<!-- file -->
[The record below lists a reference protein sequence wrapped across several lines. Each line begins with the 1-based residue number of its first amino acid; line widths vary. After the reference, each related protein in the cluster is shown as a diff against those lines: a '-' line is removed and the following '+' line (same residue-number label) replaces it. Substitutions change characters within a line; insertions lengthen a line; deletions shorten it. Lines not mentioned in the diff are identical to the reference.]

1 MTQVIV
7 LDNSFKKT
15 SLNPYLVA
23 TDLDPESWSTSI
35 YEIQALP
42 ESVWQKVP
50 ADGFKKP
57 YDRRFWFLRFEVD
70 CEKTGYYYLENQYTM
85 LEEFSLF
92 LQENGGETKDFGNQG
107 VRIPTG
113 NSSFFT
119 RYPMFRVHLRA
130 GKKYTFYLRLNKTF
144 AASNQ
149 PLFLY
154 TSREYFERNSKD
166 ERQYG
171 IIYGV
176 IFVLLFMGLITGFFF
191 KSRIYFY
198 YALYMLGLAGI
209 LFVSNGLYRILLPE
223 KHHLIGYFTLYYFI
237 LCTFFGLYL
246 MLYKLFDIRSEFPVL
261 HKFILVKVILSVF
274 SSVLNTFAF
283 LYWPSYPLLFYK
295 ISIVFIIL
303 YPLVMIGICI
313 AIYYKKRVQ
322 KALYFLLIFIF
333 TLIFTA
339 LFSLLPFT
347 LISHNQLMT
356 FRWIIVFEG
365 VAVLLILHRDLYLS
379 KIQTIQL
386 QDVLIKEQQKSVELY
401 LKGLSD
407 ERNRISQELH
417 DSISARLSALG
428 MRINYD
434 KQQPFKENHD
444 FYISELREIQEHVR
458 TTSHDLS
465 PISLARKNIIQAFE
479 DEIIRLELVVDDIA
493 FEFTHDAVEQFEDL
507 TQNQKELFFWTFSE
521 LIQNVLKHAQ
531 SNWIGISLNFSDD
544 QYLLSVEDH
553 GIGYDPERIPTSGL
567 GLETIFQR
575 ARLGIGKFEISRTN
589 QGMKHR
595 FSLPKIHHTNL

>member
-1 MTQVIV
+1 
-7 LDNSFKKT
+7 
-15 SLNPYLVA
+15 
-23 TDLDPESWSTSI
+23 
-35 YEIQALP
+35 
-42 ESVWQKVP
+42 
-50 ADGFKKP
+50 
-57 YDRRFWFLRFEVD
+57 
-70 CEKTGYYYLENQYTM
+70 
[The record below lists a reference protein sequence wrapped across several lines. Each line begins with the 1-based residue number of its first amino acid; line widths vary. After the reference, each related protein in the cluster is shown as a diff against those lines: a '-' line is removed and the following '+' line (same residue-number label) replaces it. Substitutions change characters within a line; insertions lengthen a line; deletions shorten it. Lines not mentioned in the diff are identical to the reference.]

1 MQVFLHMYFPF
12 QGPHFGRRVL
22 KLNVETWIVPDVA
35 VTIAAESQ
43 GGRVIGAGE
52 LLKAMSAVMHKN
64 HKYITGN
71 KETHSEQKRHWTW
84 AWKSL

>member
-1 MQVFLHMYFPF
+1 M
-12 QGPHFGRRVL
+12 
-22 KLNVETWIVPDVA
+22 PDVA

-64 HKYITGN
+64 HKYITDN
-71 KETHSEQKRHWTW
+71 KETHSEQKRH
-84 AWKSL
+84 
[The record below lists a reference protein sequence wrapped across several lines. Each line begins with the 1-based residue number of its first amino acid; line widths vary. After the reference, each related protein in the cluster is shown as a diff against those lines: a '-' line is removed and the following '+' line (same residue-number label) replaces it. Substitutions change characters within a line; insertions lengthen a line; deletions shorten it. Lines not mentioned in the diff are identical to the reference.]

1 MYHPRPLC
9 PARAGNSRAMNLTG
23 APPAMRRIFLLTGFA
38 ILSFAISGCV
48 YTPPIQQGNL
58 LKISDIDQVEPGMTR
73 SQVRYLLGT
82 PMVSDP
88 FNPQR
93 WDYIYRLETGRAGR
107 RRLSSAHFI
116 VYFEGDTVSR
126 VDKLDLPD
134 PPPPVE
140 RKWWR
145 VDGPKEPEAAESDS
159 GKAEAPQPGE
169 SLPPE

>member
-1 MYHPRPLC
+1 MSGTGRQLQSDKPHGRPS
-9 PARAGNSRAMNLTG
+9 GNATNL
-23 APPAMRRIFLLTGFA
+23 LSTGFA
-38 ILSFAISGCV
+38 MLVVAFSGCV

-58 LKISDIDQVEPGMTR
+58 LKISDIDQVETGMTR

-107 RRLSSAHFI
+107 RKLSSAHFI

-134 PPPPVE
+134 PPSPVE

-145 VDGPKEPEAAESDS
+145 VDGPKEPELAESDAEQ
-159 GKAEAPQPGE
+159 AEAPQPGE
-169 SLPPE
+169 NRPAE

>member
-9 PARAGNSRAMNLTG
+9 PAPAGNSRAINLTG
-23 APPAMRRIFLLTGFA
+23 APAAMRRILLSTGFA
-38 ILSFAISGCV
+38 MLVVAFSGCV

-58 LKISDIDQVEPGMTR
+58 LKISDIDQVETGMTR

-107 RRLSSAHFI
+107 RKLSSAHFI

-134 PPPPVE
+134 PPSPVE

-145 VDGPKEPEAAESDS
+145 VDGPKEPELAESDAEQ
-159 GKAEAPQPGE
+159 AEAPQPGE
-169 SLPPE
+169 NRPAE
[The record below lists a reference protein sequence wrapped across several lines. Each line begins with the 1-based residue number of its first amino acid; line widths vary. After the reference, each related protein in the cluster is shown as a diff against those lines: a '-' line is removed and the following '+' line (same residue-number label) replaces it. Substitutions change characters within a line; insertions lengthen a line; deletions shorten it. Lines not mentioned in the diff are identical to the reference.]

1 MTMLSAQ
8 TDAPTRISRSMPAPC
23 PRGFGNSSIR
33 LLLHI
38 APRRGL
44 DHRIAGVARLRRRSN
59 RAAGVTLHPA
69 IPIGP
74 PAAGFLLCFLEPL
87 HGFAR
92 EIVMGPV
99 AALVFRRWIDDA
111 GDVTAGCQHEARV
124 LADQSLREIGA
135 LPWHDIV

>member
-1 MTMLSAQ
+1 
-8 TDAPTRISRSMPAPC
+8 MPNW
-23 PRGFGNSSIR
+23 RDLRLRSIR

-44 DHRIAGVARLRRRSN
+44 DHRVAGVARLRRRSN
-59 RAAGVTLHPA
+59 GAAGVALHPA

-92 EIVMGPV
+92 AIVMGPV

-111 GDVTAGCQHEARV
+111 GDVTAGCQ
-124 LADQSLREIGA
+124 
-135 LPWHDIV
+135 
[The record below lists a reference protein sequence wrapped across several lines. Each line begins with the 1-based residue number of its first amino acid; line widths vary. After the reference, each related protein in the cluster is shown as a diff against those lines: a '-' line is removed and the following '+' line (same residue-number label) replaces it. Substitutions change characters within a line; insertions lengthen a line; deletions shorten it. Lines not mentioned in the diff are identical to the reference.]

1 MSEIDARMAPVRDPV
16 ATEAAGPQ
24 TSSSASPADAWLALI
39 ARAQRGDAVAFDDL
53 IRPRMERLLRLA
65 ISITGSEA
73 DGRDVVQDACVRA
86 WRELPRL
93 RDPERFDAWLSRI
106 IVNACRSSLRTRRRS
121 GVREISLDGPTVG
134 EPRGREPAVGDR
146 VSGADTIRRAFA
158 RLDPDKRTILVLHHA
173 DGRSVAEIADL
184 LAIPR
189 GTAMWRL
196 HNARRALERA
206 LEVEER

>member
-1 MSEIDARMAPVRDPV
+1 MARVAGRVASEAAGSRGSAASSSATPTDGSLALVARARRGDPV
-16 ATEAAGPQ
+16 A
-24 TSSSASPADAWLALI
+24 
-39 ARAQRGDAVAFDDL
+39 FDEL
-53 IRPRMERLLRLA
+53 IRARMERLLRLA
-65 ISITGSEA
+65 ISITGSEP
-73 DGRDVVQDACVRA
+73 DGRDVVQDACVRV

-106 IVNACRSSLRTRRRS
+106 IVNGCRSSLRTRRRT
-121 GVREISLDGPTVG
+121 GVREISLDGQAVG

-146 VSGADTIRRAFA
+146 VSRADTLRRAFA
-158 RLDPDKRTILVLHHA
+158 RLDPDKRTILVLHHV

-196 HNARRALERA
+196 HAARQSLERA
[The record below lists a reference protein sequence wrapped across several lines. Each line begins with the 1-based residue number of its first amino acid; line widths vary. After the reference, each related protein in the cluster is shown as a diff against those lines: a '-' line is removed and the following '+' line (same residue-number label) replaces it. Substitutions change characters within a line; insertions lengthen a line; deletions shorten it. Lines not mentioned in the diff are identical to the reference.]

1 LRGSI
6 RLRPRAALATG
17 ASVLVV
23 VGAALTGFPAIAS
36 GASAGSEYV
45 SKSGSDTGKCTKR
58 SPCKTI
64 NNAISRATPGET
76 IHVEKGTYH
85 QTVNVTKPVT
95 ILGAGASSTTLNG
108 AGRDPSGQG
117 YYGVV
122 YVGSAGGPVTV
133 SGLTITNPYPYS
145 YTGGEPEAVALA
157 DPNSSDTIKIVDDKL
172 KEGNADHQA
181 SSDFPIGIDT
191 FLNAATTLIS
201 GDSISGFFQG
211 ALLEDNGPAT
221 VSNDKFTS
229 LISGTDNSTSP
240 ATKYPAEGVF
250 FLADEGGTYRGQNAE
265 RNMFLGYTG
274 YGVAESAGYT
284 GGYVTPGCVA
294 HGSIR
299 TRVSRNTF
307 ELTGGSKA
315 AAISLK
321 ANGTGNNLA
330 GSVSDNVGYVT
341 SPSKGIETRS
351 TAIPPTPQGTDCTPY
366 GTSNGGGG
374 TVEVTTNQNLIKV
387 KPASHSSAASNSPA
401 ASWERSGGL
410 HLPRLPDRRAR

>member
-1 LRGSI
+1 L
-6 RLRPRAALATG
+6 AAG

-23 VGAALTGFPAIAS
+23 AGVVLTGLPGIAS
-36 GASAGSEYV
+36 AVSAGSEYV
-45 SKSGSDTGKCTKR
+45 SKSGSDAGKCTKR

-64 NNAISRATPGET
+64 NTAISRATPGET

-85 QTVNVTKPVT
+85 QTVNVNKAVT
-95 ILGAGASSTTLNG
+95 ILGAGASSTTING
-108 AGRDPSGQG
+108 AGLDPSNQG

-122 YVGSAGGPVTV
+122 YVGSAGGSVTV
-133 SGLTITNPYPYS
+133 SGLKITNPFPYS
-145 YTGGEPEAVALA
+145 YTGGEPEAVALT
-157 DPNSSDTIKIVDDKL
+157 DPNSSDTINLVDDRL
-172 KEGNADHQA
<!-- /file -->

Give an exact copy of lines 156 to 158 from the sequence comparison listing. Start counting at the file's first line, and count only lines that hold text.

+134 PPSPVE

-145 VDGPKEPEAAESDS
+145 VDGPKEPELAESDAEQ